Comcast to Buy Out Ed Snider’s Stake in Flyers

The Wells Fargo Center, home of the Flyers and Sixers, at night

Photo by PHL Approach (license)

Comcast will buy out Ed Snider‘s 24 percent stake in Comcast Spectacor next month, gaining full ownership of the Philadelphia Flyers, the Wells Fargo Center and the hospitality and entertainment division, Spectra.

Ed Snider created Spectacor in 1974 to combine the two related things he owned, the Flyers and the Spectrum, into one umbrella company. Comcast bought 63 percent of Spectacor in 1996; Snider remained as chairman with a minority ownership stake.

“Ed was a visionary in the sports and entertainment industry and is deeply missed,” Comcast Chairman/CEO Brian Roberts said in a release. “He planned for this transition and, thanks to his thoughtful approach on succession, Comcast Spectacor is in a strong position. I’m very excited we are able to carry his spirit with us by bringing the company, its leadership, and its thousands of employees fully into the Comcast family.” Read more »

The Flyers Unveiled New Jerseys Today and Everyone Hates Them Already

Claude Giroux in his new Flyers jersey

Flyers captain Claude Giroux stands in front of a series of game-worn Flyers jerseys over the years | Photo: Dan McQuade

The media gathered at the Philly From the Top observation deck, on the 57th floor of One Liberty. The team at MeiGray Group had set up a dozen game-worn jerseys from the 1960s to the present for display. The giant Benjamin Franklin statue at the observation deck was draped in a giant Flyers jersey.

Flyers President Paul Holmgren took to the microphone in front of a replica penalty box complete with a replica Dave Schultz. He talked about how team founder Ed Snider, before his death last spring, signed off on the new jersey design. “We went through about 10 or 12 different protypes,” Holmgren said. “Mr. Snider was heavily involved from the get-go. It was finalized in December of 2015. When Mr. Snider saw the final edition, he couldn’t have been happier and gave us his blessing to move forward.”

He brought up a Yeezy-clad Claude Giroux to try on the new jersey and show it off. This season will be the Flyers’ 50th. The new look, which the team will wear for 12 home games this season, has the Flyers’ logo trimmed in gold and other gold accenting for that 50th anniversary. Helmets worn with the jerseys will have Snider’s signature and “A Flyer Forever.” Afterward, Giroux waited to take photos and sign autographs for a long line of Flyers fans in attendance.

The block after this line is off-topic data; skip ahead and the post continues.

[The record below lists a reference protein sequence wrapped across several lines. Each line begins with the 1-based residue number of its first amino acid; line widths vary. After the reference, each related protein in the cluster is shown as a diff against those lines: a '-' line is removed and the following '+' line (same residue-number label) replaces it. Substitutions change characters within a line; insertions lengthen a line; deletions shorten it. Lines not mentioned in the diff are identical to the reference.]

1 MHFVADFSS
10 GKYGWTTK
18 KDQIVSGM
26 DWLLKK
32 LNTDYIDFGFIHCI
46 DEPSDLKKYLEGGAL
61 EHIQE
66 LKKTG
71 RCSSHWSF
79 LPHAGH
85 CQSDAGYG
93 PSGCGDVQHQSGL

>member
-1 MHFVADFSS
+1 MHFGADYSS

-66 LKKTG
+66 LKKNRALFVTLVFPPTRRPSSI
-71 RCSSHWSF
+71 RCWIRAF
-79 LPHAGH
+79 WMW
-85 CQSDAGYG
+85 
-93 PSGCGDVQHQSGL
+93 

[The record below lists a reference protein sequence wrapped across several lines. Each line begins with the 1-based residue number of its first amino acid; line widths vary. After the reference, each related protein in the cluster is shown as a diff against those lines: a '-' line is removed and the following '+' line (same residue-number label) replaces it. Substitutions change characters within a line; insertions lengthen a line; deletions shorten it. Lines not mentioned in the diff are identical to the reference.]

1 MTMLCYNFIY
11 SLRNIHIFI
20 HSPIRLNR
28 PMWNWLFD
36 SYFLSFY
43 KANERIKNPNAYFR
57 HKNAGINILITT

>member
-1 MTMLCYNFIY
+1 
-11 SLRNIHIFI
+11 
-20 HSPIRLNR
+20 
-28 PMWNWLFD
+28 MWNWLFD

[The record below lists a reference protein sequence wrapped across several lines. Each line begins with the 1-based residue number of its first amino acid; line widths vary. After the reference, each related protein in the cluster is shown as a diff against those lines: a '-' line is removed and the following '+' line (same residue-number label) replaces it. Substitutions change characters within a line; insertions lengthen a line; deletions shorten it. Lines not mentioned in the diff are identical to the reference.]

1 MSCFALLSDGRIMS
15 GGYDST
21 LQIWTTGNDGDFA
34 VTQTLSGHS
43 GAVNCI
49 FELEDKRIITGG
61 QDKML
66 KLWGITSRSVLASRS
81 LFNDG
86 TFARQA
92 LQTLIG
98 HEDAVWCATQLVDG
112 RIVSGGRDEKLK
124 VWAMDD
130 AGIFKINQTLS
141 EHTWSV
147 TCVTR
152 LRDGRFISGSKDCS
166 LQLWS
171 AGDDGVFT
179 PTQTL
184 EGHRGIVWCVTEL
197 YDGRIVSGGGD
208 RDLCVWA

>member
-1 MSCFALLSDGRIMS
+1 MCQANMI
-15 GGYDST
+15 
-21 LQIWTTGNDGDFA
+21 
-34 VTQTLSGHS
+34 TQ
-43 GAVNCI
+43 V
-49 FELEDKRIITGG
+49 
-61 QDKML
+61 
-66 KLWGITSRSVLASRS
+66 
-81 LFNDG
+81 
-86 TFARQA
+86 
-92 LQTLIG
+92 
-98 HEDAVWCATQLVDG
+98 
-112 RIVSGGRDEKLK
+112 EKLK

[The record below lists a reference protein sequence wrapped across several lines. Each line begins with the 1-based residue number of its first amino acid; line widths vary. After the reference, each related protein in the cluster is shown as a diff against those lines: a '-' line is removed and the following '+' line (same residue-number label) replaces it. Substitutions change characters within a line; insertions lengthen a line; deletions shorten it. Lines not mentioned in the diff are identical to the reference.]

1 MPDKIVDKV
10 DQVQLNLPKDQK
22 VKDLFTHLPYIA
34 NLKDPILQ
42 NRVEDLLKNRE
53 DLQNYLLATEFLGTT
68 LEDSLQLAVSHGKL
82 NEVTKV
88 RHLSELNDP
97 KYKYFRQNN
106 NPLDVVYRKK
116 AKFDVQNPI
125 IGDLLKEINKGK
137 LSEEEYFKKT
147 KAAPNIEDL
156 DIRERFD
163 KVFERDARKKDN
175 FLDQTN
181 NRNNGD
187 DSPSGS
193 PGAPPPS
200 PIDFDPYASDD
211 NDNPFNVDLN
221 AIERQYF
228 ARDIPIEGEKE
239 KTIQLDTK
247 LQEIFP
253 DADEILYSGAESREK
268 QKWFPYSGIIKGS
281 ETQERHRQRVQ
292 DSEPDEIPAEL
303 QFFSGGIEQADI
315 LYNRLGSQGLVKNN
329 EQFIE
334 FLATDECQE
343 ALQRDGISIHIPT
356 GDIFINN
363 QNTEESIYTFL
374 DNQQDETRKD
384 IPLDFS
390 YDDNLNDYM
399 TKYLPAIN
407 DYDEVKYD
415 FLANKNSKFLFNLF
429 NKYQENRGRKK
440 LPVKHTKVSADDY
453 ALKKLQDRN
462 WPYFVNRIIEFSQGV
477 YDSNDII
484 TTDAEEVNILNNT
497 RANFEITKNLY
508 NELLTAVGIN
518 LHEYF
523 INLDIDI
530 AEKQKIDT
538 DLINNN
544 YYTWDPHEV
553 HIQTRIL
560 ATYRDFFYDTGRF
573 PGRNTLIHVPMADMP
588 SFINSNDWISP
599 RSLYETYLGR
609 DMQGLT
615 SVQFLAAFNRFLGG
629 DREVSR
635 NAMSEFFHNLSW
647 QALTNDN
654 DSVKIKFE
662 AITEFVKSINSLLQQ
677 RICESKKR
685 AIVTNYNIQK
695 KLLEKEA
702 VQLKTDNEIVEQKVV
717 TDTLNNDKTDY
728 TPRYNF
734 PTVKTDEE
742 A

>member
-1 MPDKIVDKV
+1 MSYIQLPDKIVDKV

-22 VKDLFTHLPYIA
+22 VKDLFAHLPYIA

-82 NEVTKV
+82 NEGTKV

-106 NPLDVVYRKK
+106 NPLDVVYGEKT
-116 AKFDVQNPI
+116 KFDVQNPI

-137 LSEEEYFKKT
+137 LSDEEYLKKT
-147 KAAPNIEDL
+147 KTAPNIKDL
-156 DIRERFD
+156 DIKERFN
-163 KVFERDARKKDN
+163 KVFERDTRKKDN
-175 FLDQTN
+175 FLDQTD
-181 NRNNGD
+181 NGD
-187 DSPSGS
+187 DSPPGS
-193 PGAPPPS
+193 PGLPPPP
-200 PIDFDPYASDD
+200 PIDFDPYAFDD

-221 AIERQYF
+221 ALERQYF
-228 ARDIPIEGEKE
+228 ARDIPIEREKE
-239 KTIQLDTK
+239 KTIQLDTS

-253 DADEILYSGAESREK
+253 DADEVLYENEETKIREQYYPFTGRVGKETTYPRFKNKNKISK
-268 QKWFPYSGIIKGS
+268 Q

All good, right? No. Read more »

The Flyers Could Have Been Named the Croaking Crickets


Fifty years ago this week, the Flyers were named.

The official unveiling of the name took place on August 3rd, 2016, and Bill Meltzer wrote a nice piece about it for the Flyers’ website yesterday.

Here’s how the story goes: The youngest of the four major professional sports franchises in Philadelphia, the Flyers were named by Ed Snider‘s sister, Phyllis. According to Jay Greenberg’s Full Spectrum, Phyllis suggested the name while at a rest stop on the New Jersey Turnpike. Ed Snider and the rest of the ownership group liked the name, and that was that.

Well, sort of. Though they’d already decided on a name, the Flyers ownership group decided to have a contest at ACME supermarket locations — and would pull the winner out of whomever selected “Flyers.” Read more »

Eric Lindros Will Be Inducted into Hockey Hall of Fame


Eric Lindros had to wait six years, but he finally got the call.

Today, Lindros got that call confirming his induction into the Hockey Hall of Fame.

Lindros came to the Flyers for six players and $15 million in a massive trade with the Quebec Nordiques in 1992. He played eight seasons for the Flyers, with 659 points (290 goals, 369 assists) in 486 games. Read more »

It’s Been 15,000 Days Since the Flyers Won the Stanley Cup

15,000 days since the last Flyers Stanley Cup logo

Image made by @BackhandedDevil

Last night, the Cleveland Cavaliers won the NBA Championship. It was Cleveland’s first major pro sports championship since 1964 — a 52-year gap since its last championship.

Philadelphia is no longer “cursed” since its victory in the 2008 World Series. But the city’s other teams are really starting to get into long droughts. The Eagles have never won a Super Bowl, and their last NFL Championship was in 1960. The Sixers haven’t won a title since 1983.

The Flyers’ drought now stands at 41 years; their last Stanley Cup was in 1975. And, as Twitter account @SinceFlyersCup notes, today marks 15,000 days since the Flyers last won the Stanley Cup. Read more »

He Was a Flyers Fan. He Won the Stanley Cup With Pittsburgh